A Trio of Yorkshire Monastic Stone Columns; The Benedictine Monk Estate, Whitby

Origin: English
Period: Unknown
Provenance: The Benedictine Monk Estate, Whitby, Yorkshire
Date: Unknown
Each: 33” x 16”, 32” x 16”, 28” x 15”

The Yorkshire stone columns, of monastic origins, beautifully weathered with age, with lichen and moss deposits, each showing differing colours, and having been salvaged from the Benedictine Monk Estate, Whitby, Yorkshire.

These columns are very heavy and will be delivered via a pallet so a forklift at the destination is required and transport must be discussed before any purchase. There are some metal inserts to the bases where they were obviously later fixed to the ground. There is some residual blue staining from the pallet which can easily be removed.

The columns would have stood within the abbey setting and would have been part of the larger composition. In 867, Whitby Abbey fell to Viking attack, and was abandoned until 1078. Whitby was re-founded on the ancient site of St Hilda's Saxon monastery by the Norman knight, Reinfrid, who became its first abbot.  The monastery soon developed small off-shoots, know as cells, at Hackness and Middlesborough.  The Whitby community would also bring about the foundation of the third of Yorkshire's Benedictine houses at York.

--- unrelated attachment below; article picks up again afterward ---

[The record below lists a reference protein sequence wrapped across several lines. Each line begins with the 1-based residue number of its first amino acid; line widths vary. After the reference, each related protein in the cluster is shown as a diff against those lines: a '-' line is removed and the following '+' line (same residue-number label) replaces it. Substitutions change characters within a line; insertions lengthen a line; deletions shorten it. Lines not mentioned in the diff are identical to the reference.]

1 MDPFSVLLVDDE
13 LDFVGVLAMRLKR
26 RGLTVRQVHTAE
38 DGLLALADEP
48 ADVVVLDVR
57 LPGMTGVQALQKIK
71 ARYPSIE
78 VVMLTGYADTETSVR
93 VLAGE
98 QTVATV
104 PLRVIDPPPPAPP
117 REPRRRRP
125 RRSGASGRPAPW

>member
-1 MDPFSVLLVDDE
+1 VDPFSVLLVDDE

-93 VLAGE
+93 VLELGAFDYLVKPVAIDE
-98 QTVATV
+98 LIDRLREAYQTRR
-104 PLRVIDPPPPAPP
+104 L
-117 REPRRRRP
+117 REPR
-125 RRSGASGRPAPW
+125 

The monks established their houses in remote locations, 'far from the haunts of men', and adhered strictly to the Rule of St Benedict.  It was the Cistercians' belief that the large and economically prosperous Benedictine houses of Europe had long since deviated from the original purity of the monastic way of life.  In particular, the Cistercians emphasised the importance of manual labour, and abjured ostentation and display in the architecture and decoration of their churches.  They wore a simple, un-dyed woollen garment which caused them to be referred to as 'White Monks'.

The second monastery lasted until it was destroyed by Henry VIII in 1540. The abbey buildings fell into ruins, and were mined for stone, but remained a prominent landmark for sailors.

Perfect for displaying sculpture and artwork, either in or out and once part of a magical setting.